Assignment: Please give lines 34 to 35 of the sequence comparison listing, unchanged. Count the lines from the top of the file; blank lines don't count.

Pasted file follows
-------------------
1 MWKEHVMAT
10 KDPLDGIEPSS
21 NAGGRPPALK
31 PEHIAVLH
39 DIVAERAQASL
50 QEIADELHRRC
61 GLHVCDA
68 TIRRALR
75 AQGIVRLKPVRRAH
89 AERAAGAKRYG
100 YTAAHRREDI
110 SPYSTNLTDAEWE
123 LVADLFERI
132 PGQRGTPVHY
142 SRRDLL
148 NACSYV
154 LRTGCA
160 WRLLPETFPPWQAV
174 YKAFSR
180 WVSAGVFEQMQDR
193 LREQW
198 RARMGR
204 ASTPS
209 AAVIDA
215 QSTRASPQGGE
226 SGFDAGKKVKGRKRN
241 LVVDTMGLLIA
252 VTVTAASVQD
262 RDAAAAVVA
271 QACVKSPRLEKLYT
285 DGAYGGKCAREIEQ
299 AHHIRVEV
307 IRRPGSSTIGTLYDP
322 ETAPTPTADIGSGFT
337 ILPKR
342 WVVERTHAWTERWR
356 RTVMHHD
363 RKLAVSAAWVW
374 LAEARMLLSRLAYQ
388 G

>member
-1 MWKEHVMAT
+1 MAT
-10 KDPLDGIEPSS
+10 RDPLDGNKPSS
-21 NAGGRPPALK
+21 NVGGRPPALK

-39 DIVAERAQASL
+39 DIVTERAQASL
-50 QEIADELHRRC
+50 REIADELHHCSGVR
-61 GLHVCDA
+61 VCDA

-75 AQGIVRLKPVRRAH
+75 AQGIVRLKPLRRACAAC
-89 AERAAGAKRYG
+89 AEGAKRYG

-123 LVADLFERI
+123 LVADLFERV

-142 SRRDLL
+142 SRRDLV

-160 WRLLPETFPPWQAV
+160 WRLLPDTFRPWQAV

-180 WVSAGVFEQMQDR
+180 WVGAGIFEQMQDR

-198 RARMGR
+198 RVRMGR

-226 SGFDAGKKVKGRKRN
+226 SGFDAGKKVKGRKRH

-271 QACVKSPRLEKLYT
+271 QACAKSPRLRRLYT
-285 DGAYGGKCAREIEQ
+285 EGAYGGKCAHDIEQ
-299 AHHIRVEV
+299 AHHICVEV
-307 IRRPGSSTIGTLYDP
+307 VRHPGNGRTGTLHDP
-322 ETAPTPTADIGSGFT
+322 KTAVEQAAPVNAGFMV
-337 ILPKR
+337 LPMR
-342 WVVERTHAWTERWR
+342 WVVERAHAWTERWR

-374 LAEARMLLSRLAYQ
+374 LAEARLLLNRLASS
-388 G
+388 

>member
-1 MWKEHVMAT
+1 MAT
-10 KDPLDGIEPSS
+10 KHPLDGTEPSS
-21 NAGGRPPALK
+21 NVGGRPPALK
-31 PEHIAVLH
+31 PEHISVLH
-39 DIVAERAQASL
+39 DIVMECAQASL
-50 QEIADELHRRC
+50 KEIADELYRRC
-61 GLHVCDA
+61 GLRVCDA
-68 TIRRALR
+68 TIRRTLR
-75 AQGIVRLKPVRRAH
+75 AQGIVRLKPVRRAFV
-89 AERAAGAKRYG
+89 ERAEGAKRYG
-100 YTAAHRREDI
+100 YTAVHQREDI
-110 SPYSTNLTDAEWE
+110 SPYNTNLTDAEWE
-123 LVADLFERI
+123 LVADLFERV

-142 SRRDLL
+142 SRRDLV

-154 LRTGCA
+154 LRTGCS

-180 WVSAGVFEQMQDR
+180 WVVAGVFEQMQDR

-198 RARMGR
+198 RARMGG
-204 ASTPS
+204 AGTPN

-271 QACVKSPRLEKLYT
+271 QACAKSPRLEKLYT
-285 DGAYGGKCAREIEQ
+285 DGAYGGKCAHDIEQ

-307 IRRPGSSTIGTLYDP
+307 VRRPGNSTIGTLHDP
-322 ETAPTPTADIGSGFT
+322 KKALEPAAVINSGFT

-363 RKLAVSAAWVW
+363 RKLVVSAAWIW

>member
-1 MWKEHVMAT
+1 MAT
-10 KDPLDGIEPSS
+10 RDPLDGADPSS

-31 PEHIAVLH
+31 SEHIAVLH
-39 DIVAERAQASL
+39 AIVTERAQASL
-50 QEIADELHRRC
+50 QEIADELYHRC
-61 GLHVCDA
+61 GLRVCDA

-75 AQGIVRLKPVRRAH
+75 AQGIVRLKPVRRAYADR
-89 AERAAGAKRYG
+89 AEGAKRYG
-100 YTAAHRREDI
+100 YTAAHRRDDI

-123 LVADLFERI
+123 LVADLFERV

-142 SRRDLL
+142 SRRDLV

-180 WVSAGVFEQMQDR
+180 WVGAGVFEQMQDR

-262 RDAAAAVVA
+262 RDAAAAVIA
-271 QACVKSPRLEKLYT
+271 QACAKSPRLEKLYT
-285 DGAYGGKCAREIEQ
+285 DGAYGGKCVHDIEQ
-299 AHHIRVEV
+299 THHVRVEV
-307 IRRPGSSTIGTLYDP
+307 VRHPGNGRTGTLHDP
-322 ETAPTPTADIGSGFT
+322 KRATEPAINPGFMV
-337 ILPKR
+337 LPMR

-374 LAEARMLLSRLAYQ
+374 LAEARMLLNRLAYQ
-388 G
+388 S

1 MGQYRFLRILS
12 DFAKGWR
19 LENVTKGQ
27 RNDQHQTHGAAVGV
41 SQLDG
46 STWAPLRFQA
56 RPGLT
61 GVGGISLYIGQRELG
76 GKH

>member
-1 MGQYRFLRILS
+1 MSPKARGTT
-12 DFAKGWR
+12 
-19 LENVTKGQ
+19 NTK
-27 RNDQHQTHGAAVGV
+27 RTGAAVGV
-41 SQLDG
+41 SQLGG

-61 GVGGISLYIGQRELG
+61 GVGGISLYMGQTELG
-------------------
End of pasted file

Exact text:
322 ETAPTPTADIGSGFT
337 ILPKR